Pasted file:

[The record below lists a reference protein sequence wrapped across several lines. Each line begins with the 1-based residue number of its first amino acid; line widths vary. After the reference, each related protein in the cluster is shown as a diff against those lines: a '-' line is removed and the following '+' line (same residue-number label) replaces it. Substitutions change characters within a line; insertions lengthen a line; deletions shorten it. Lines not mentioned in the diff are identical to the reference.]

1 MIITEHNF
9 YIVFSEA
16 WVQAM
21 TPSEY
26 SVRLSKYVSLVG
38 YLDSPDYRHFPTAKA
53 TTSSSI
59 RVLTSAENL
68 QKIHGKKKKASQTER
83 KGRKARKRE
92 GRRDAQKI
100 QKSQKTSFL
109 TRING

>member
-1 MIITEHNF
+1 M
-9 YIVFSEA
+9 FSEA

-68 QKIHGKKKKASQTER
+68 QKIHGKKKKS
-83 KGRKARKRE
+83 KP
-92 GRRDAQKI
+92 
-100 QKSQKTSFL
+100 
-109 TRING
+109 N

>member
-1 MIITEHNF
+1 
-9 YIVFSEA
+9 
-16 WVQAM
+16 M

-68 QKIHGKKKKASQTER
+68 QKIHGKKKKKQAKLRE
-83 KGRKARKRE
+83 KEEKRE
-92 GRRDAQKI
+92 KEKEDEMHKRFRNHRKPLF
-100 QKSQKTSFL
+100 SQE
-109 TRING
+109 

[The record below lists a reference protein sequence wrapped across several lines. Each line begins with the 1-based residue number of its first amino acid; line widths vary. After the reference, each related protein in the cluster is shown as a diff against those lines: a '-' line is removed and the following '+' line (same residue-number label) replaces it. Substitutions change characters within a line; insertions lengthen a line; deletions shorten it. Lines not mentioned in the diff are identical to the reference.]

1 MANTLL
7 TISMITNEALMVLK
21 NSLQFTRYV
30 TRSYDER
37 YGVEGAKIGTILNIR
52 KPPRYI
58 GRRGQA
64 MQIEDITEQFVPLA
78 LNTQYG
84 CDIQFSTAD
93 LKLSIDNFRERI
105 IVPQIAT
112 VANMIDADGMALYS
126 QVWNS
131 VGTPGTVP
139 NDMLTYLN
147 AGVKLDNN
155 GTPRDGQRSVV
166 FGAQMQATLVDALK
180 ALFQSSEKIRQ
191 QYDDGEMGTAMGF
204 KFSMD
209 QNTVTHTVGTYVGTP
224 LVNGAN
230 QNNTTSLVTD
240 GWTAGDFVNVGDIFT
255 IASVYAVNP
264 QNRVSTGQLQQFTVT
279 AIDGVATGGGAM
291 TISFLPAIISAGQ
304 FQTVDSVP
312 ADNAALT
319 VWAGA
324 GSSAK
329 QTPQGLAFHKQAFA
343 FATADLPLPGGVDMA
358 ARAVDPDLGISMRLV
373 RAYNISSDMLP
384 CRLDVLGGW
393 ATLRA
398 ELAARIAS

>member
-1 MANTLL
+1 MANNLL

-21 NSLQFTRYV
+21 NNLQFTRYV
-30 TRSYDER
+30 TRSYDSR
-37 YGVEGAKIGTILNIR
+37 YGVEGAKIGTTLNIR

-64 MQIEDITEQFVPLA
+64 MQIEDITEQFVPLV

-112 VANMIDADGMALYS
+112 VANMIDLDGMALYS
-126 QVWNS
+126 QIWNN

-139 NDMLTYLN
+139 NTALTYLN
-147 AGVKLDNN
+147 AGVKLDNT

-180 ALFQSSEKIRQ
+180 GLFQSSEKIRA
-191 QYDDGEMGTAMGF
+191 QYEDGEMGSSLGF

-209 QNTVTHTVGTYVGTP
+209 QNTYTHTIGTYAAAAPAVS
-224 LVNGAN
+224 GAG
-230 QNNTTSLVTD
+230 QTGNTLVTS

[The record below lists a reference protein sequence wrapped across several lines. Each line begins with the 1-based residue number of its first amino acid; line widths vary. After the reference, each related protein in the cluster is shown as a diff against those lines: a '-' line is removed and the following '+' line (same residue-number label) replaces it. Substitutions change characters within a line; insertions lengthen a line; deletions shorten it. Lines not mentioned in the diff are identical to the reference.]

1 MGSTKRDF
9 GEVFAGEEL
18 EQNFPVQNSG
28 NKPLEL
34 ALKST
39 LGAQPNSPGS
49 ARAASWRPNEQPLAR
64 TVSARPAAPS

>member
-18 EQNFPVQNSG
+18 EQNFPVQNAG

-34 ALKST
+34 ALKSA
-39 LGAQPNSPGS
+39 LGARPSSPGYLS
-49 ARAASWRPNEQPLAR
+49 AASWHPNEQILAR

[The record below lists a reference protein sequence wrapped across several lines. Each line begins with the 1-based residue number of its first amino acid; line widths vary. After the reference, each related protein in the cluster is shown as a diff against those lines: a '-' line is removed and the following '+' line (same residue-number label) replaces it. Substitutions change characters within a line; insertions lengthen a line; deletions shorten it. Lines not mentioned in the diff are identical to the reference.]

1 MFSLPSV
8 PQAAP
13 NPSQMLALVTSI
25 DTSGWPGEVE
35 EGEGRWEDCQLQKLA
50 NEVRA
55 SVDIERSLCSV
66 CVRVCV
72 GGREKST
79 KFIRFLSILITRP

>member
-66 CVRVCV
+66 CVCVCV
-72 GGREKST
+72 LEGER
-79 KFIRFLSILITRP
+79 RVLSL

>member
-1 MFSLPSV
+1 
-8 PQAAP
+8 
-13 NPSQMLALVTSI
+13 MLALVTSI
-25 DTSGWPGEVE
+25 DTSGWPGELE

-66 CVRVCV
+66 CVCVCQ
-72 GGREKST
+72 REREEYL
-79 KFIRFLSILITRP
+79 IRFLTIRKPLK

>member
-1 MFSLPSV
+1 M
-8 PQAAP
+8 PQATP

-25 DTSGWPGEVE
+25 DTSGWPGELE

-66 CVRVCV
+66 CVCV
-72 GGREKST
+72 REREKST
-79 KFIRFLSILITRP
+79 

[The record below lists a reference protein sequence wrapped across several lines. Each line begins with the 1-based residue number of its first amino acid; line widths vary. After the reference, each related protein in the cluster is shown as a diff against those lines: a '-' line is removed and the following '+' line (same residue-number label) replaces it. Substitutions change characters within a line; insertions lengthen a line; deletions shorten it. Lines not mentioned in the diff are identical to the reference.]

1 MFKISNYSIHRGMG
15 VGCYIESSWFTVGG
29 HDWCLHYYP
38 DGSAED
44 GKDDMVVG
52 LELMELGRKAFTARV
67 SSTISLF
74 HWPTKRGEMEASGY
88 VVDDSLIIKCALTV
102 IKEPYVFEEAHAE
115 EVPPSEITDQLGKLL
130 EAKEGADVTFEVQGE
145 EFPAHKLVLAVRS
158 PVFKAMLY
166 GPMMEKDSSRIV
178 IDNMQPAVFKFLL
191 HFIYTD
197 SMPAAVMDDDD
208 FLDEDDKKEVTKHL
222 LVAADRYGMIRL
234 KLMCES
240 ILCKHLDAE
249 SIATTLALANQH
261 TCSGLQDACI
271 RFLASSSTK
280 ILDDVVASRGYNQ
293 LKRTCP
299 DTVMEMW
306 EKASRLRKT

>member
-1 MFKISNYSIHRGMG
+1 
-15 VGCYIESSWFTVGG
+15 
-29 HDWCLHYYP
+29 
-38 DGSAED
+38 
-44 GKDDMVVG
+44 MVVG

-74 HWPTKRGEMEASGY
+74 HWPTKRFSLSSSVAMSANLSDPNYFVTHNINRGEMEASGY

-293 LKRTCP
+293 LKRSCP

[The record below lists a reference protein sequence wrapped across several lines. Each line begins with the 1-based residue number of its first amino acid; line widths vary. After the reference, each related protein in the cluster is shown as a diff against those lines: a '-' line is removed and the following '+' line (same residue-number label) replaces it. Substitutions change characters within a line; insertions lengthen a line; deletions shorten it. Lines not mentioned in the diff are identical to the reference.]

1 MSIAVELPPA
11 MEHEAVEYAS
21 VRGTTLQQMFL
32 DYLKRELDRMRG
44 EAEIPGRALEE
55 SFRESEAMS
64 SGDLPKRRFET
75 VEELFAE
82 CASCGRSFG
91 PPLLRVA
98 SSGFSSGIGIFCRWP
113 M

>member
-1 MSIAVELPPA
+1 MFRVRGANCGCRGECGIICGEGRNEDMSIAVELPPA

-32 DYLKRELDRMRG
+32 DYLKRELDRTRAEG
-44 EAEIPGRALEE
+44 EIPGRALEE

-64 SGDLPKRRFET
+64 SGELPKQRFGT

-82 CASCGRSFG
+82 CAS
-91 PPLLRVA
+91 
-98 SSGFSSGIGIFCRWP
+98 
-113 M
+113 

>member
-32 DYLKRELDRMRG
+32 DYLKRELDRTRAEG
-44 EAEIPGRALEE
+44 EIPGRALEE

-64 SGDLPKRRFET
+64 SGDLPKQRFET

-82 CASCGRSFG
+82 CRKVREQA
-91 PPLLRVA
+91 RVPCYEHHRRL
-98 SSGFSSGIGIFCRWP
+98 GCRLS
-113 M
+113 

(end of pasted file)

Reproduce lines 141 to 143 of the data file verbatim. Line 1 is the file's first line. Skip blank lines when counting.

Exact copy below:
35 EGEGRWEDCQLQKLA
50 NEVRA
55 SVDIERSLCSV